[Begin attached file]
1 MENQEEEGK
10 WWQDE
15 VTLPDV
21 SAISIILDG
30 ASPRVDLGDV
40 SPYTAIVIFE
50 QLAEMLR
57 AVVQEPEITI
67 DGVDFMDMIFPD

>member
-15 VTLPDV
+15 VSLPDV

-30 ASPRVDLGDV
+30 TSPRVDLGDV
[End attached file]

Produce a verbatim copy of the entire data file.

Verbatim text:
1 MENQEEEGK
10 WWQDE
15 VTLPDV
21 SAISIILDG
30 ASPRVDLGDV
40 SPYTAIVIFE
50 QLAEMLR
57 AVVQEPEITI
67 DGVDFMDMIFPD

>member
-15 VTLPDV
+15 VSLPDV

-30 ASPRVDLGDV
+30 TSPRVDLGDV